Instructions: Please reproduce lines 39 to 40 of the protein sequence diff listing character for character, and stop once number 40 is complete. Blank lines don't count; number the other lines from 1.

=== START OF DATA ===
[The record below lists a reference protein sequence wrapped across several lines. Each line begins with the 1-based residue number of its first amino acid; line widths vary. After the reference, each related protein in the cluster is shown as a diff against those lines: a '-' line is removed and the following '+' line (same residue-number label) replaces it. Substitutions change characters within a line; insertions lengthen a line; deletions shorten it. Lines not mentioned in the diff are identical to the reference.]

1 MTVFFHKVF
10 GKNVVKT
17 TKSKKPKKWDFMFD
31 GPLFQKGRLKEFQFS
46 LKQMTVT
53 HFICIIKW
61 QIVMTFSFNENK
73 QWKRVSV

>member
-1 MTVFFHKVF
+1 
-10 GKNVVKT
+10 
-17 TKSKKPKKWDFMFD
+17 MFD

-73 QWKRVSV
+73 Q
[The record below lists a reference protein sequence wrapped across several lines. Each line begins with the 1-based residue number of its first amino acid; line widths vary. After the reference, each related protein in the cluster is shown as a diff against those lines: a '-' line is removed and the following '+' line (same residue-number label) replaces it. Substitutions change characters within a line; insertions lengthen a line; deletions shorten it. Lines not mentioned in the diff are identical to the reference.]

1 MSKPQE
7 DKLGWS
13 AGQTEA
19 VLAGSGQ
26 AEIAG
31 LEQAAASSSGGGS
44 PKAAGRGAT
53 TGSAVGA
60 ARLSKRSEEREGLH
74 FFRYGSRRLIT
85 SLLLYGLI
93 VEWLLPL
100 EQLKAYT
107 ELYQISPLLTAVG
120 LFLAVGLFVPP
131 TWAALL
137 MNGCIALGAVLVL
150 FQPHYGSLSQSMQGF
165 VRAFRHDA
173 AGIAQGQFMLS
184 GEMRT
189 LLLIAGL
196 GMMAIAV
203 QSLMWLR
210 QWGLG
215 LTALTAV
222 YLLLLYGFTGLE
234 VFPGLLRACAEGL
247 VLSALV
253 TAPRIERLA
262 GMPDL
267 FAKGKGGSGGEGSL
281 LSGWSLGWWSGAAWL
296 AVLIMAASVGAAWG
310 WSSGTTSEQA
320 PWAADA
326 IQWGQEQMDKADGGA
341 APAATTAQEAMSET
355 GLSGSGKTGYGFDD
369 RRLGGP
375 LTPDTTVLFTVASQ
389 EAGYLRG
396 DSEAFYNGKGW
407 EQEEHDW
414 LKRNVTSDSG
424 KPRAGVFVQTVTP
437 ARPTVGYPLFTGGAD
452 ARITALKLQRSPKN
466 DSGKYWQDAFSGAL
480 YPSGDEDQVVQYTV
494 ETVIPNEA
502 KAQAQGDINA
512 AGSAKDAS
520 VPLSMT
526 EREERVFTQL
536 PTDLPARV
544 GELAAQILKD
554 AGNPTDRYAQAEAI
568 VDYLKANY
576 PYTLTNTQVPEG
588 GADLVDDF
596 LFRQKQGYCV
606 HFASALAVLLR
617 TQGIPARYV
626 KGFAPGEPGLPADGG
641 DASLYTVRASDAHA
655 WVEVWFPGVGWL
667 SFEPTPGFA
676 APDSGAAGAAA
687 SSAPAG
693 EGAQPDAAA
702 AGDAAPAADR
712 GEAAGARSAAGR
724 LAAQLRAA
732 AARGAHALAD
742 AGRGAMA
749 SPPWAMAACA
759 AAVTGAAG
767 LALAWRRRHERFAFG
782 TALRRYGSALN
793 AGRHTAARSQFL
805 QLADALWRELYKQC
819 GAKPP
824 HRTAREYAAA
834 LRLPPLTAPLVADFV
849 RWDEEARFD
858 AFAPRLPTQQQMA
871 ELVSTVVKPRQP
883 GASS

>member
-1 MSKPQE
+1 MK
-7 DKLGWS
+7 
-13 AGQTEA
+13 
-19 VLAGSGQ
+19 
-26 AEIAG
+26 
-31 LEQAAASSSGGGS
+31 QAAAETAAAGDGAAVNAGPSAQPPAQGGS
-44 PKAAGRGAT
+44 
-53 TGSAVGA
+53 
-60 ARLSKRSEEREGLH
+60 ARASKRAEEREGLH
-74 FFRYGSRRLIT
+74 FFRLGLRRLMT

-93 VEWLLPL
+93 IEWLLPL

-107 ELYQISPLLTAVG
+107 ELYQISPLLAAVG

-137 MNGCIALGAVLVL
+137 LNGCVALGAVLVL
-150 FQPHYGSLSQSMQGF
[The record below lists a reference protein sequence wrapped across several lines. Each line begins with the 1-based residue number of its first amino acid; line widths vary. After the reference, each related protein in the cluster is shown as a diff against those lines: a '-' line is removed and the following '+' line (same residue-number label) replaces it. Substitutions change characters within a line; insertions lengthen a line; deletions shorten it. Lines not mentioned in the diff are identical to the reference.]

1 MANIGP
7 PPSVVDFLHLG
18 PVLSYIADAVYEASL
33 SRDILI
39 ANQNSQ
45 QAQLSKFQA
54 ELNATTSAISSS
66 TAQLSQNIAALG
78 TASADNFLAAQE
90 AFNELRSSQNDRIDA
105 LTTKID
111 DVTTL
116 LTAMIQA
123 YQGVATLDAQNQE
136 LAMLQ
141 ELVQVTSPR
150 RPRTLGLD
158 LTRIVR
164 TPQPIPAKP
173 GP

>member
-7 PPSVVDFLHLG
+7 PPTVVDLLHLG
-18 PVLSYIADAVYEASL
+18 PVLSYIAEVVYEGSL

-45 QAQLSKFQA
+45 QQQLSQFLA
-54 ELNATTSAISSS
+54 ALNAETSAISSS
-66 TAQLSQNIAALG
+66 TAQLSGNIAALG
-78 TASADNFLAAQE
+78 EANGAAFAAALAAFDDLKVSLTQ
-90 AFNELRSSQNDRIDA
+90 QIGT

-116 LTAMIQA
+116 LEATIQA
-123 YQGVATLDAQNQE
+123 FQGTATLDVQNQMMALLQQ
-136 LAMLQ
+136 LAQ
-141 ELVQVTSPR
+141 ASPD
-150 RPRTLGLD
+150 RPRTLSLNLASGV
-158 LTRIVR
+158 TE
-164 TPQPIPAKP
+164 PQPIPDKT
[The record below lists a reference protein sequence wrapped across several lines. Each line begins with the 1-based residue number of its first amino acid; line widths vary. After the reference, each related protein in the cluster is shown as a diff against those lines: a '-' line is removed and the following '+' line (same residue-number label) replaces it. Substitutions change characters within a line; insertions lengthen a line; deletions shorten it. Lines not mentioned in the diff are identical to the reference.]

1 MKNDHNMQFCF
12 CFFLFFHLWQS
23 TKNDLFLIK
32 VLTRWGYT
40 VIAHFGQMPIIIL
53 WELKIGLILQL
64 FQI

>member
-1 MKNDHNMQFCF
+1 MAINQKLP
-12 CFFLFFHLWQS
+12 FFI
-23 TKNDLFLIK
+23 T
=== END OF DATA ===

173 AGIAQGQFMLS
184 GEMRT